There is absolutely no better way to step up your weekend than by throwing a barn-burning shitshow of a rager. Getting a couple hundred of your closest friends retarded in the comfortable confines of your own house sets a night up to be way more fun than staggering about DP. However, when booze accounts for 75 percent of your monthly expenditures, taking on the extra cost of getting a ton of people blaquephaded can mean the difference between eating and not. Luckily, I.V. has a veritable armory of kegs, 30-packs and cheap handles ready to blitzkrieg sobriety. With numerous choices, I’ve done the liquor store research to help you keep money in your wallet and still get half the town permed.
The single most recognizable symbol of party life is the keg. Like possums in your toilet, people will appear from hundreds of miles away at the single mention of having kegs at your house, which can definitely be used to your advantage if you’re trying to amass the next Waynestock in your backyard. The 15.5 gallon half-barrel kegs hold 150 beers after foam and spillage. At about $67 out the door, each one of those beers costs you a brain-meltingly cheap 43 cents a pop. Add in a bag of 180 red cups — an obvious necessity — for $16, and the per-beer price for one keg is upped to 55 cents. One oft-overlooked fact is that kegs carry legal issues that other liquor options don’t. The fine for an unregistered keg is $300 per barrel, while the charge for distributing alcohol to minors out of a keg is over $3,000.
The bottom line for kegs is that they both encourage more people to show up at your house just from their name value alone, and buying more than one depresses your party costs immensely. The usual equation is that one keg will last 50 people an hour in party-mode, but run six taps like Snow Club and you can do 10 in a night. FYI: the current single-tap record was set at TTK with three kegs drained in just under an hour. Feel free to challenge.
Oft relegated to pre-parties and beer pong nights, the 30-pack is rarely associated with ragers, but this can certainly be an advantage. While a keg needs to be registered, and thus has a traceable record, cans are untraceable, and this anonymity can save you from a gnarly legal battle. Most of the greek houses have learned this the hard way; those brosephs just fill all their sinks and bathtubs full of cans. Aside from the safety net, picking up a few dirty 30’s is actually cheaper than keg purchases. While Natty and Keystone 30-packs are now a wallet-strangling $18 after tax and CRV, Milwaukee’s Best can still be found for $16 out the door. It takes five racks of Beast to match a keg, which actually works out to be a few dollars cheaper than a single barrel and cups.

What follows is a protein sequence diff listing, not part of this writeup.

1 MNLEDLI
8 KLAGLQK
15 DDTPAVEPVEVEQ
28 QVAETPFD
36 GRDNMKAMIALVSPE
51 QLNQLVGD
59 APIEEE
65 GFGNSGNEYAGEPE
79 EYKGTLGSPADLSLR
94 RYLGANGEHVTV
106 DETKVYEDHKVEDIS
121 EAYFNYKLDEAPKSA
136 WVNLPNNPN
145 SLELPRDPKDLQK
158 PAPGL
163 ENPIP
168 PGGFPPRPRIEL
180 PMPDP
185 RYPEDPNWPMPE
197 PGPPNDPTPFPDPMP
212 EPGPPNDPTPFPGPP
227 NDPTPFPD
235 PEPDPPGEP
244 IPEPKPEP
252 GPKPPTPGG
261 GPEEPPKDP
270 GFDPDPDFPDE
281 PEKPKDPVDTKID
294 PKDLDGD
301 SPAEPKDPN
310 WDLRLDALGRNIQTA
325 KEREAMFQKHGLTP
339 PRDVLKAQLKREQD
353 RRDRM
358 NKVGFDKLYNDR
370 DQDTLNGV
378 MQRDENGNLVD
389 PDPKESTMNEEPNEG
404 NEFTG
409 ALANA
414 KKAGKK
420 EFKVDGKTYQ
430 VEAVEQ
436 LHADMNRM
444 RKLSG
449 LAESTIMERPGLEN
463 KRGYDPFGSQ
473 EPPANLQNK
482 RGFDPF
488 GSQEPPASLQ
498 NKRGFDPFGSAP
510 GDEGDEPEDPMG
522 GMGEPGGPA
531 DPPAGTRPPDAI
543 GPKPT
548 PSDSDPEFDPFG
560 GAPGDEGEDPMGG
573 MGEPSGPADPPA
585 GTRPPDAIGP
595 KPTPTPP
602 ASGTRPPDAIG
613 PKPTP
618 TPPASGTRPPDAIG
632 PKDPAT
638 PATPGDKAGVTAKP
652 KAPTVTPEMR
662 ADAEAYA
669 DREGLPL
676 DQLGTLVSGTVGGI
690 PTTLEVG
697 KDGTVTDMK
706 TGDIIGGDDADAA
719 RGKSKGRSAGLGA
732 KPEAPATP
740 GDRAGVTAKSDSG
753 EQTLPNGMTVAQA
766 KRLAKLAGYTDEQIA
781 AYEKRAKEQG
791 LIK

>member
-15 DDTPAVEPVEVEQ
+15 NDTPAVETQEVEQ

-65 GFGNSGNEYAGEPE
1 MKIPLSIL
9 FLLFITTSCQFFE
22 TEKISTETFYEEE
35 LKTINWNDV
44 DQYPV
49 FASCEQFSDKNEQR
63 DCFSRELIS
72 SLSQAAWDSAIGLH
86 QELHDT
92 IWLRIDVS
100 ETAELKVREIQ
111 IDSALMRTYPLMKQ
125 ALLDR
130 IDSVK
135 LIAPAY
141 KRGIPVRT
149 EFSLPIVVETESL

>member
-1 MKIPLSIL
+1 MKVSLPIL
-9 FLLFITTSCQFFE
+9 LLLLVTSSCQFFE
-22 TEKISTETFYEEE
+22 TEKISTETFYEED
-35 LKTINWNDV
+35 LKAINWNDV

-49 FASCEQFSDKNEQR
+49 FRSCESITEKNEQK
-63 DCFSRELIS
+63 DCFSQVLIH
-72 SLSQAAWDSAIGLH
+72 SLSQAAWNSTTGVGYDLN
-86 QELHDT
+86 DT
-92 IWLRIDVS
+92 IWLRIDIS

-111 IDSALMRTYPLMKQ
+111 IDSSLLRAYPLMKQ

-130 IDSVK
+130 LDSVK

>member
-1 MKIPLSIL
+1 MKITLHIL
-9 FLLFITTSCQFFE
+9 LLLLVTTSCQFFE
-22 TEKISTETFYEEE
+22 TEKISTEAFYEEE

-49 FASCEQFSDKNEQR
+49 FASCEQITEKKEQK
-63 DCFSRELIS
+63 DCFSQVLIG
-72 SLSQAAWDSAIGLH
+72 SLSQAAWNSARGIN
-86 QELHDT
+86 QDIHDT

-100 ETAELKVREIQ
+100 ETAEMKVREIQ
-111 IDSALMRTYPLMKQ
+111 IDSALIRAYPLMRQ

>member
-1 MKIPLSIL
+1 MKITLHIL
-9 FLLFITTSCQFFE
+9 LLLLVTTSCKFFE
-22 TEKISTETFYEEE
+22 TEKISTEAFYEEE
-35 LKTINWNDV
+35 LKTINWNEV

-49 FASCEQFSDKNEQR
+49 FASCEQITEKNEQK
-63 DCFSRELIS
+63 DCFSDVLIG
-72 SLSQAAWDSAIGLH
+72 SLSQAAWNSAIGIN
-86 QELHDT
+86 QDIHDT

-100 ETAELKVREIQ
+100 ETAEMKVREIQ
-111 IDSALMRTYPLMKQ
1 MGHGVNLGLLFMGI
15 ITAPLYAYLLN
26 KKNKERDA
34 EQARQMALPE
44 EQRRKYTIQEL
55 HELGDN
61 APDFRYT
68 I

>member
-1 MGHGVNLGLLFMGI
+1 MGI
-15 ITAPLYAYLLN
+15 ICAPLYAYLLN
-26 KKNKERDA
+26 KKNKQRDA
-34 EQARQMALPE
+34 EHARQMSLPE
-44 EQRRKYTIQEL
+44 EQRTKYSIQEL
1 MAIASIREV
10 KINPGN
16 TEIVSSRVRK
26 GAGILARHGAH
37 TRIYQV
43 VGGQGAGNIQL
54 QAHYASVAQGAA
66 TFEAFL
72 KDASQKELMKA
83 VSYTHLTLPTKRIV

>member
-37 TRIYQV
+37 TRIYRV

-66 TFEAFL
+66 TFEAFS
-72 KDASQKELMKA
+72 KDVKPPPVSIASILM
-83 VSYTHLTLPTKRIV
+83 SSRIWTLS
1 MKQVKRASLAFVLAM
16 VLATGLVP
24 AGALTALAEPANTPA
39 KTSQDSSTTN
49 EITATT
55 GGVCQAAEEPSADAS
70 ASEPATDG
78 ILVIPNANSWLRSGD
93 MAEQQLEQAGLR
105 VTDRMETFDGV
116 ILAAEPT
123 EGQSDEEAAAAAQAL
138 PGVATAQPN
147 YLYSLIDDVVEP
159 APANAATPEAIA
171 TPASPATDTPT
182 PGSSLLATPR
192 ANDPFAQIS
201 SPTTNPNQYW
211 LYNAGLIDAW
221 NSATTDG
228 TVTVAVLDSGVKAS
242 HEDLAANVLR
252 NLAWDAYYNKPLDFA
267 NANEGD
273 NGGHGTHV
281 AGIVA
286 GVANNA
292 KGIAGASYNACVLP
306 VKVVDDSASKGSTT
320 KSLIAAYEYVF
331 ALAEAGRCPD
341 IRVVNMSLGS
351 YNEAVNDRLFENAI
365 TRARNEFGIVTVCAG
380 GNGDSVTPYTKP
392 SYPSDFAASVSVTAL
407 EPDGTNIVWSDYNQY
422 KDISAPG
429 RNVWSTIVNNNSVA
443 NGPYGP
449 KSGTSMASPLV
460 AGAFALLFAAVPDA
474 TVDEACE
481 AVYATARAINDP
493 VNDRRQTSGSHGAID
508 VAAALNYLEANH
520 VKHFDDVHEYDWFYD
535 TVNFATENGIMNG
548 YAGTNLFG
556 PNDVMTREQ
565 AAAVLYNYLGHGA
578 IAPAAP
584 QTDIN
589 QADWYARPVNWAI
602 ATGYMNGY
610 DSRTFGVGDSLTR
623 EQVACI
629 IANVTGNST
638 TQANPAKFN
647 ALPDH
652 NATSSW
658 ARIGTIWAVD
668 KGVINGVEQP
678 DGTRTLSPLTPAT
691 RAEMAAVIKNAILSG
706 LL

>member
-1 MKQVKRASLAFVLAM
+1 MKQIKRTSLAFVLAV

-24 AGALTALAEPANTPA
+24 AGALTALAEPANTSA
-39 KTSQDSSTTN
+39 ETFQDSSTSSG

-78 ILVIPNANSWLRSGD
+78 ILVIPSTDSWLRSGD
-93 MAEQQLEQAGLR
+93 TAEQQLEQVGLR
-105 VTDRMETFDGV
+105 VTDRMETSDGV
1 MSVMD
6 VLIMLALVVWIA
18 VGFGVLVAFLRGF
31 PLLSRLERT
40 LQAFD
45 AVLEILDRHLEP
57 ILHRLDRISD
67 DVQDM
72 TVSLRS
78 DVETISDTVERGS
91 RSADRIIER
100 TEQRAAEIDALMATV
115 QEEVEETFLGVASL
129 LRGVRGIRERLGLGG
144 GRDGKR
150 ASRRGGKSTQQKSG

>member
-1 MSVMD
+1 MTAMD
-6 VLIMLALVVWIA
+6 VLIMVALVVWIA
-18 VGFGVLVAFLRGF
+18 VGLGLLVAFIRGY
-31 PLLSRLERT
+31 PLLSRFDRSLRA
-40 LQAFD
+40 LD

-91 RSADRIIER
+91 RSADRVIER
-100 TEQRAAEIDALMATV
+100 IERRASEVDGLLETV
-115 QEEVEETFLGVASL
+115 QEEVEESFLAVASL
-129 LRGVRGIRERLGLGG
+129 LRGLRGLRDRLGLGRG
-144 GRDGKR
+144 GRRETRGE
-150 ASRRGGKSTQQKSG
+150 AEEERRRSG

The final word on partying with 30-packs is that their anonymity and ability to be hidden can be a major advantage if you either don’t want a bunch of randoms wandering to your house, or if you have an organization that can’t get rolled for having kegs. Price-wise, five 30’s are cheaper than a keg, but if you’re trying to turn your house into a proper shitstorm, multiple kegs are your best option.
Above all, nothing rivals the cheap handle in terms of dirt-cheap blackouts. The cheapest handles will run you around $13 after tax, and will pour 35 to 40 shots depending on spillage. Add in off-brand soda as chaser, and handles cost 40 cents a drink, which dominates either beer option. The main complaint with handles is that people either refuse them or get straight lagonzo, but that’s probably a good thing, since throwing a party with nothing but 40 handles will scare off your pussy friends and leave you with people that really know how to get down.
While all of the above are party staples, mixing and matching them for specific situations will definitely save you cash while still fueling the festivities. But saving is for lonely people. Fuck it, go slam down 20 kegs on your credit card and have a thundergnar party this weekend. I.V. will love you for it.